MUSIC CLIP - OSCAR PETERSON, “MOONGLOW”
Welcome to Afterglow, I’m your host, Mark Chilla.
In the 1930s, when the Great Depression hit, there was a mass exodus of songwriters who moved from Broadway out to Hollywood, adding their songs to the new art form, the film musical. And one of the first to make a name for himself on the Silver Screen was songwriter Irving Berlin. Berlin’s film songs make up a large portion of what we think of as the Great American Songbook, including songs like “Cheek To Cheek,” “Puttin’ On The Ritz” and “Let’s Face The Music And Dance.” This hour, we’ll explore the songwriter’s work in cinema, as performed by jazz and pop singers like Tony Bennett, Ella Fitzgerald and more
It’s Irving Berlin at the Movies, coming up next on Afterglow
MUSIC - TONY BENNETT, “YOU'RE EASY TO DANCE WITH"/"CHANGE PARTNERS"/"CHEEK TO CHEEK"
A medley of three Irving Berlin film songs. That was “You’re Easy To Dance With” from the 1942 film Holiday Inn, “Change Partners” from 1938’s Carefree, and “Cheek To Cheek” from 1935’s Top Hat. That comes from Tony Bennett’s 1993 Fred Astaire tribute album Steppin’ Out.
MUSIC CLIP - CHARLIE SHAVERS, “ALEXANDER'S RAGTIME BAND”
Mark Chilla here on Afterglow. On this show, we’re exploring the later career of American songwriter Irving Berlin, and the songs he wrote for Hollywood films.
There is hardly a composer more central to “American popular song” in the first half of the 20th century than Irving Berlin. Born in Imperial Russia in 1888, he emigrated to America just before the turn of the 20th century, growing up in abject poverty in New York City. He learned the gift of melody from his father, a Jewish cantor, although the young Irving’s talent for music was much more natural than traditionally learned.
He left school at age 13, and earned money singing in saloons, picking up songs from people on the street and teaching himself how to play some basic piano and improvising some original melodies. He graduated from a song plugger for a publishing company to a full-fledged songwriter by the time he was 20, earning his first international hit song, “Alexander’s Ragtime Band,” at age 23. Over the next several years, Berlin wrote songs for the Broadway stage and the hit parade, becoming one of the most popular songwriters in America.
1927 marked a turning point, not just for Irving Berlin, but for all of American Culture. With Al Jolson’s 1927 film The Jazz Singer, a new form of media was created: the talkie, a film that synced sights and sounds. The silent era was over and the sound era had begun. The film itself does not age well—minstrelsy was still a key component of American entertainment in the 1920s, and so Jolson performs in blackface for much of the film. But its story of an immigrant son of a Jewish cantor making it big in show business was similar to Irving Berlin’s own story. And one of his songs, “Blue Skies,” was used in the film.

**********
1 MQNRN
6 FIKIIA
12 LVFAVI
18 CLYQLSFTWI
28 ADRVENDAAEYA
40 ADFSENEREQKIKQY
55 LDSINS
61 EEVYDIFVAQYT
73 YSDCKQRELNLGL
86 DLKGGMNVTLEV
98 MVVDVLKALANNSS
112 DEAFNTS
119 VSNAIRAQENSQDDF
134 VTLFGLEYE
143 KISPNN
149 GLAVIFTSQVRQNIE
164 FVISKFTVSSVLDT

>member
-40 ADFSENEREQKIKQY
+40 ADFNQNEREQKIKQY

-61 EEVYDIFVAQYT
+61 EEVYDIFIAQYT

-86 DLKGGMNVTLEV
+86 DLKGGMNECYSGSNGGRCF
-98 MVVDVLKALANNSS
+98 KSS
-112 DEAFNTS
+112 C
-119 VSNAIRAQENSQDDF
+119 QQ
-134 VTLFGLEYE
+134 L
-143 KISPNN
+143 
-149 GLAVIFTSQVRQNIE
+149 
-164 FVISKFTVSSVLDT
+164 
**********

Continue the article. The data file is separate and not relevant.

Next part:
“Blue Skies” was written for the stage, not the screen, but it’s inclusion in the first feature-length film to incorporate synchronized songs, it’s worthy of inclusion here.
Here’s a recording of that song from three decades later. This is Johnny Hartman in 1957 with the Irving Berlin song “Blues Skies,” on Afterglow.
MUSIC - JOHNNY HARTMAN, “BLUE SKIES”
Johnny Hartman in 1957 from his album All of Me, with the Irving Berlin song “Blues Skies,” featured in the 1927 film The Jazz Singer.
Most notable film songwriters from this time—including Richard Rodgers and Jerome Kern—waited until the 1930s to try their luck in Hollywood. It wasn’t until the Great Depression, when their fortunes were drying up on Broadway, that a move out west seemed lucrative. But Irving Berlin, after the success of The Jazz Singer, started writing songs exclusively for films right away, all while continuing to write other songs for the stage. Berlin wrote new songs for the 1928 film The Awakening and the 1929 film The Cocoanuts, as well as the title songs to the 1930 films Reaching For The Moon and Puttin’ On The Ritz.
Irving Berlin’s song contributions are sometimes the only reason these films are remembered today. Only highly-edited versions of Reaching For The Moon and Puttin’ On The Ritz survive today, and a print of The Awakening is completely lost.
Let’s hear a few of those songs now.
First up, here is Ray Charles with a song named after the main character of the film The Awakening. This is Irving Berlin’s “Marie,” on Afterglow.
MUSIC - RAY CHARLES, “MARIE”
MUSIC - FRANK SINATRA, “REACHING FOR THE MOON”
MUSIC - FRED ASTAIRE, “PUTTIN’ ON THE RITZ”
Three early film songs by Irving Berlin. First in that set was Ray Charles in 1961 with the song “Marie” from the 1928 film The Awakening. Next up was Frank Sinatra in 1966 with “Reaching For The Moon” from the 1930 film of the same name. And just now, Fred Astaire in 1952 with the title song from the 1930 film Puttin’ On The Ritz.
Contrary to what you might be thinking right now, Fred Astaire did not introduce that last song “Puttin’ On The Ritz.” It was actor Harry Richman who first sang it in the 1930 film. Astaire was a singing star at the time, and he did record a version of it that year. But the film version you may be thinking of was from 1946, when Fred Astaire sang “Puttin’ On The Ritz” when it was revived for the film musical Blue Skies. Then again, you may also be thinking about Mel Brooks and Peter Boyle singing that song in the 1974 film Young Frankenstein.
Starting in 1930, Irving Berlin had some writer’s block. He had already spent two decades in the business, and was afraid his best years were behind him. Luckily, he broke out of his slump a few years later, when he wrote songs like “Heat Wave” and “Easter Parade” for the 1933 Broadway musical As Thousands Cheer.